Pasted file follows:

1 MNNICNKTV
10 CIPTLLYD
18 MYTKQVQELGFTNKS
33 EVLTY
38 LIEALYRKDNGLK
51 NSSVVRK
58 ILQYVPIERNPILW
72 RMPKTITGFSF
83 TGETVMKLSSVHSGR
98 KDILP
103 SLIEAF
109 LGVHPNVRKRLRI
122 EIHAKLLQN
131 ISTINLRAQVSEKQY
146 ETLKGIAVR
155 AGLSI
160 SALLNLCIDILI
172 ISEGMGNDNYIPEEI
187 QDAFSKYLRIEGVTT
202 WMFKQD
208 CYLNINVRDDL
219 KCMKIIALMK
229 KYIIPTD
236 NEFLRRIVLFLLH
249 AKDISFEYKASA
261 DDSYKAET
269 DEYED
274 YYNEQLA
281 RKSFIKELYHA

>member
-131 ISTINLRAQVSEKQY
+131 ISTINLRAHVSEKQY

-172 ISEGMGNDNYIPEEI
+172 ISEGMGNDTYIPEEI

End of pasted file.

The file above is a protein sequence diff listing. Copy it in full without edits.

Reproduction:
1 MNNICNKTV
10 CIPTLLYD
18 MYTKQVQELGFTNKS
33 EVLTY
38 LIEALYRKDNGLK
51 NSSVVRK
58 ILQYVPIERNPILW
72 RMPKTITGFSF
83 TGETVMKLSSVHSGR
98 KDILP
103 SLIEAF
109 LGVHPNVRKRLRI
122 EIHAKLLQN
131 ISTINLRAQVSEKQY
146 ETLKGIAVR
155 AGLSI
160 SALLNLCIDILI
172 ISEGMGNDNYIPEEI
187 QDAFSKYLRIEGVTT
202 WMFKQD
208 CYLNINVRDDL
219 KCMKIIALMK
229 KYIIPTD
236 NEFLRRIVLFLLH
249 AKDISFEYKASA
261 DDSYKAET
269 DEYED
274 YYNEQLA
281 RKSFIKELYHA

>member
-131 ISTINLRAQVSEKQY
+131 ISTINLRAHVSEKQY

-172 ISEGMGNDNYIPEEI
+172 ISEGMGNDTYIPEEI